Madame Xanadu (Vol. 2): Exodus Noir by Matt Wagner
Exodus Noir, the second volume of Matt Wagner’s Madame Xanadu series, is an impressive follow-up to the first collection, even though there is a new artist on board. However, there’s no loss in artistic quality. If I prefer the first volume to the second, it’s primarily because I love an origin story. So, my preference is less a fault of the second volume than it is the inherent focus of the first.
This second volume is similar to the first in that it shifts from the present to the past. However, Exodus Noir focuses on only two time periods, and in doing so, it slowly reveals to readers the connections between then and now. The present of Exodus Noir is New York 1940, and flashbacks take us to Spain 1493 at the time of the inquisition.
In New York, Madame Xanadu is sought out in her parlor by a woman whose father died under mysterious circumstances. Deciding that the death was a supernatural murder, Madame Xanadu rushes to save the next potential victim. She soon learns that there is even a third man and that all three men have a significant connection to one another. Her job is to find out what that connection is, as well as to discover and to stop the supernatural forces stalking them.
Back in Spain, Madame Xanadu, forever young, lives peacefully even though the people around her live in fear. She lives with a beautiful redhead with whom she shares her potion of eternal youth and beauty. Their love is passionate and physical, and though Madame Xanadu’s lover is clearly a lesbian, we are led to see that Madame Xanadu is bisexual, willing to love physically either a male or female as long as the romantic love itself is pure. Though I’m sympathetic to this presentation, it seems a bit forced in this particular context, though it seems significant to Wagner’s theme.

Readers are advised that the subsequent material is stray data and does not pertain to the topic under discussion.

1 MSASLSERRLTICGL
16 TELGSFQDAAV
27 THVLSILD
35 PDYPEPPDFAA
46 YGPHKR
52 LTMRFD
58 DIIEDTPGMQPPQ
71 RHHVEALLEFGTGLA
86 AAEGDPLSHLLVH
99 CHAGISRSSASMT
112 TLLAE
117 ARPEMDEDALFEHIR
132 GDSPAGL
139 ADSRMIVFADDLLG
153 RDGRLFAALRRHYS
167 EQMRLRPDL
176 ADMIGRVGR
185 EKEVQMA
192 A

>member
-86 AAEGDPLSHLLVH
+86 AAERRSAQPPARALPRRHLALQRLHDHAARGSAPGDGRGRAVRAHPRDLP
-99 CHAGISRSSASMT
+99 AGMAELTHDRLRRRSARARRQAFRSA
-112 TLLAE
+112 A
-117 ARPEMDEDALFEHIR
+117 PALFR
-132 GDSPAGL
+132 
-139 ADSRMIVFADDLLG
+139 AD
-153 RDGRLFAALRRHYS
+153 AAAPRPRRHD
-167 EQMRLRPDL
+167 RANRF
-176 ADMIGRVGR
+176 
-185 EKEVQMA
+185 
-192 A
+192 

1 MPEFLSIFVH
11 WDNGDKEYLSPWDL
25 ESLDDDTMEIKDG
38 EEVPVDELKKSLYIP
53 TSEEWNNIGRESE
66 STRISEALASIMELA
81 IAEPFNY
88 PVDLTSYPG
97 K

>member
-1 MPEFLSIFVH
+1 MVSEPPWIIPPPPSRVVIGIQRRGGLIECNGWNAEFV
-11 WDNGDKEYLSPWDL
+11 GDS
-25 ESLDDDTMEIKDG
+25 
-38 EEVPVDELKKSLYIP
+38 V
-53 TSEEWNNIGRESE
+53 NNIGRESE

Overall, the scenes in 1493 aren’t as solid as the bulk of the story that takes place in New York 1940. One of the reasons the New York scenes are so good is that Madame Xanadu encounters Dian Belmont and her friend Wesley Dodds, the Golden Aged Sandman. Matt Wagner wrote for Vertigo an excellent run on Dodds and Belmont in The Sandman Mystery Theatre, so it is a true delight to see Sandman and Madame Xanadu interact, both highly suspicious of the other’s motives. I also think the art is of the highest quality, and to be honest, I get real joy out of seeing Madame Xanadu give a reading with her Tarot cards and use her other magical knowledge and tools. Exodus Noir, like the first volume, conveys a strong, smoky atmosphere of magic and mystery. What’s not to love?